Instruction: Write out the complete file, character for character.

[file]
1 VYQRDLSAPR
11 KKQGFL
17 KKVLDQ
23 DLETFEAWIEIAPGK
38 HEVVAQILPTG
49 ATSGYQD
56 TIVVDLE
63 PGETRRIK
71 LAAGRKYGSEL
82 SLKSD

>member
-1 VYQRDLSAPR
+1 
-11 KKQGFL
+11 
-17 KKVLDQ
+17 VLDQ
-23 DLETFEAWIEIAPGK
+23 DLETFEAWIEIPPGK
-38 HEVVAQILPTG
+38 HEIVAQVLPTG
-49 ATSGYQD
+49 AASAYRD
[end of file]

1 VYQRDLSAPR
11 KKQGFL
17 KKVLDQ
23 DLETFEAWIEIAPGK
38 HEVVAQILPTG
49 ATSGYQD
56 TIVVDLE
63 PGETRRIK
71 LAAGRKYGSEL
82 SLKSD

>member
-1 VYQRDLSAPR
+1 
-11 KKQGFL
+11 
-17 KKVLDQ
+17 VLDQ
-23 DLETFEAWIEIAPGK
+23 DLETFEAWIEIPPGK
-38 HEVVAQILPTG
+38 HEIVAQVLPTG
-49 ATSGYQD
+49 AASAYRD